The Baby Shower Etiquette Rule Everyone Should Know
Think baby showers are only for the firstborn? Think again.
In the South, we love to celebrate all types of occasions. But the guidelines for being considered a well-mannered guest or hostess are constantly changing. When etiquette conundrums surface, we turn to Erika Preval of Charm Etiquette school in Atlanta to answer questions on proper social protocol.
Q: My sorority sister’s first daughter is almost 18-months-old, and she’s expecting her second child in early spring. I’d like to host a baby shower to celebrate her good news. Is hosting a shower appropriate for a second pregnancy, or is this considered taboo in the South?
A: Baby showers, like wedding showers, are intended to properly prepare (and equip) a couple with the items needed to have a smooth transition into a new lifestage. In this case, we're talking about parenthood. While Southern tradition leans more to the side of firstborn only showers, modern etiquette allows a few instances for this to be an acceptable celebration. Also known as, not appearing as a gift-grab. It really comes down to how you plan the party. Here are a few suggestions for tastefully pulling it off:
Related: Host a British-Style Tea
Host a Sprinkle Shower
When pregnancies are a few years apart, many of the things the new baby needs will still be available and in good condition. The mother-to-be will most likely have bottles and the bassinet, but the stroller might still be in use by the older sibling. To fill in voids for baby you could host a “Sprinkle Shower” that is scaled back in both number of guests (strictly close friends and family), and items on the registry. Ask guests to bring just a few necessary items to welcome the new baby.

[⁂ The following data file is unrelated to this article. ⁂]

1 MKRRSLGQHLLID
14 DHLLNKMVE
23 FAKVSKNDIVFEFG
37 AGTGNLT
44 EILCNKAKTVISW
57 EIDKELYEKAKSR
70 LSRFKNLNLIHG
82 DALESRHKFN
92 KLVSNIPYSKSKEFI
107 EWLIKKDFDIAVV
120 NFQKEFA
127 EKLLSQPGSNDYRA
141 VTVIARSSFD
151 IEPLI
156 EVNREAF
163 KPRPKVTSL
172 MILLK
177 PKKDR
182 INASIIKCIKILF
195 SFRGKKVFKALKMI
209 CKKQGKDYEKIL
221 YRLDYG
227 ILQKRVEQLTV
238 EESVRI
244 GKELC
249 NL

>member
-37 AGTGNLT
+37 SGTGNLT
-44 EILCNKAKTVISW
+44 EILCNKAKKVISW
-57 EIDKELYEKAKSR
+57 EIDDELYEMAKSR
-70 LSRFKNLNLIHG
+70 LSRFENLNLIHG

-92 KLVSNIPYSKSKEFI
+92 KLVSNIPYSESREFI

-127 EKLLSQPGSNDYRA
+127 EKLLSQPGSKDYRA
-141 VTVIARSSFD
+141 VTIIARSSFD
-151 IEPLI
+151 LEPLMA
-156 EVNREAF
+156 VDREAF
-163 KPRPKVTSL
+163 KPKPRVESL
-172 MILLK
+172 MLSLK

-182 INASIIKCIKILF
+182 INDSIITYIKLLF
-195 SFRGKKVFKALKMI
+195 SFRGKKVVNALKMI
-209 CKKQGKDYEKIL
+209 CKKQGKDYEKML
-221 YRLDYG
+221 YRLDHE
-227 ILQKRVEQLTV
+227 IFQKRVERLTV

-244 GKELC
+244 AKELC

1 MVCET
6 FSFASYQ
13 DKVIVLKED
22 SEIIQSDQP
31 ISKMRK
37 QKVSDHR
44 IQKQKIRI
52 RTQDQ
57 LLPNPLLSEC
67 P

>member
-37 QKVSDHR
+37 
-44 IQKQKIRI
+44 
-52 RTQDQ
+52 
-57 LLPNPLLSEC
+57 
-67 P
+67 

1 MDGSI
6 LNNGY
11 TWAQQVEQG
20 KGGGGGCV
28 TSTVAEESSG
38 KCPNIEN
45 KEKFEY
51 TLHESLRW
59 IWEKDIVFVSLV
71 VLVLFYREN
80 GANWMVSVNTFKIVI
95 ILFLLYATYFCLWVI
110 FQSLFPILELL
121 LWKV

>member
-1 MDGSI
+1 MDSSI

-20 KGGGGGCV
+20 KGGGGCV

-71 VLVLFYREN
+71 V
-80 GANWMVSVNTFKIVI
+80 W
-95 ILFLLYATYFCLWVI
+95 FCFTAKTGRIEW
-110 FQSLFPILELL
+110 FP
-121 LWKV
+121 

Hold an Open House
Hosted after the baby is born, when he or she is about 1 or 2 months old. By now, the parents have had time to adjust to a routine. The Southern "Sip and See" is a casual and celebratory open house event. Friends and family are invited to sip on beverages, feast on small bites, and meet the newborn during a designated party time. Your invitation should indicate whether or not to come with gifts. If they are welcome, please don’t open them until after all of the guests have departed.
Throw a Themed Luncheon
You might also consider hosting a themed luncheon or gathering. Still an intimate get-together, guests arrive with specific gift items–books for baby’s library, monogrammed silver pieces, or clothing from your sorority or college. This type of affair is more about personal charm and less about let's complete the registry.
Before planning anything, find out if the mother-to-be is comfortable having a party in her honor. You’ll be considered a thoughtful friend for running any plans by her before the invitations go out to guests.